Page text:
Oct 102017

Lewis is working on a project to improve our understanding of modulation in molecular materials by studying analogues of Barluenga’s Reagent.

Away from the lab Lewis enjoys sports including football, rugby, and American football, as well as the odd game of FIFA.

He was inspired to join the group after attending the Structural Methods Options Course. His favourite space group is I-43d and he is equally happy programming in Fortran or Python.

Oct 082017

Gwenno is investigating methods for determination of flexible organic molecular structures using the atomic pair distribution function.

Around labs, Gwenno manages to fit in singing, acting, dancing and painting, and enjoys skiing.

 She still prefers programming in Python 2 over Python 3, and her favourite XC functional is LDA (who knew?).
Oct 082017

Oli Bar is investigating geometric parameters of metal organic frameworks using data analysis tools and machine learning.

To unwind after a hard day of Python algorithms he plays tennis and badminton, and enjoys swimming. He prefers the non-standard setting of space group 14, P21/n, and at the time of writing he is undecided on his favourite exchange correlation functional.

Oct 082017

Kiaora’s research project is to determine the structures of molecules which are liquids at room temperature or otherwise hard-to-crystallize using crystalline host frameworks and/or low temperature in-situ crystallization techniques.

While away from the lab Kiaora indulges in the incompatible sports of baking and swimming.

Her favourite space group is P21/c and she prefers the hydrogen bond over other types of intermolecular interaction.

Oct 082017

James is carrying out a research project using molecular dynamics to improve our models of disorder in crystal structures.

James’ favourite undergraduate course was Prof Ritchie’s Quantum Mechanics stuff, and his preferred exchange correlation functional is the classic PBE.


Sep 082017

The triennial congress of the International Union of Crystallography was held in Hyderabad over 8 days in August 2017.

During the meeting Richard Cooper presented recent work with Jerome Wicker:
Optimizing co-crystal  screens using a data-driven machine learning method

We also took an opportunity to present recent developments in the CRYSTALS software at the IUCr parallel programme Software Fayre:
Advanced restraints in CRYSTALS

Prior to the IUCr meeting, Richard Cooper was a tutor at the Crystallographic Computing School at IISc in Bangalore, organised by the IUCr Commission on Crystallographic Computing, and gave a lecture:
Recent advances in small molecule refinement


Photograph by @LouiseDawe







Jul 062017

CrystEngComm, 2017, 19, 5336 – 5340 [ doi:10.1039/C7CE00587C ]

A data-driven approach to predicting co-crystal formation reduces the number of experiments required to successfully produce new co-crystals. A machine learning algorithm trained on an in-house set of co-crystallization experiments results in a 2.6-fold enrichment of successful co-crystal formation in a ranked list of co-formers, using an unseen set of paracetamol test experiments.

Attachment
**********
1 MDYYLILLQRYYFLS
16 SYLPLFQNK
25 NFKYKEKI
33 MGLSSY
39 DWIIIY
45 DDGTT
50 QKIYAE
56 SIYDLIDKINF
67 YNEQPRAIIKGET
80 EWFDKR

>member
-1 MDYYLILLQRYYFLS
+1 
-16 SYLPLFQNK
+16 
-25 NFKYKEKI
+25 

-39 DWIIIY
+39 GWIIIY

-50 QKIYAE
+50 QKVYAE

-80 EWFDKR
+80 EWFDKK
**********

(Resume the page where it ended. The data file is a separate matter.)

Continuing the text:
Publisher’s copy

Jun 202017

CrystEngComm, 2017,19, 3737-3745 [ doi:10.1039/C7CE00738H ]

We present here the crystallisation outcomes for 319 publicly available compounds in up to 18 different solvents spread over 5710 individual single solvent evaporation trials. The recorded data is part of a much larger, corresponding in-house database and includes both positive as well as negative crystallisation outcomes. Such data can be used for statistical analyses of solvent performances, machine learning approaches or investigation of the crystallisation behaviour in structurally similar compound classes.

The presented data suggests that crystallisation behaviour in different solvents is not correlated with chemical similarity among clusters of highly similar compounds. Further, our machine learning models can be used to guide the solvent choice when crystallising a compound. In a retrospective evaluation, these models proved potent to reduce the workload to a third of our initial protocol, while still guaranteeing crystallisation success rates greater than 92%.

Publisher’s copy

Apr 202017

Congratulations to Part II students Laura Fenwick and James Walker who both won poster prizes awarded by the Chemical Crystallography Group of the British Crystallographic Association at the Annual Spring Meeting in Lancaster.

Laura’s poster “Measuring and controlling dissolution rates of pharmaceutical materials by co-crystal formation” reported dissolution rate studies of tablets of pure paracetamol and co-crystalline forms, and shows a significant increase in dissolution rate of the active ingredient for certain formulations.

James’ poster “Co-crystal or salt? Studying partial proton transfer in a series of molecular materials” reported several crystalline materials which exhibit transfer of a single proton between a significant fraction of the molecular pairs, resulting in a crystal on the borderline between co-crystal and salt.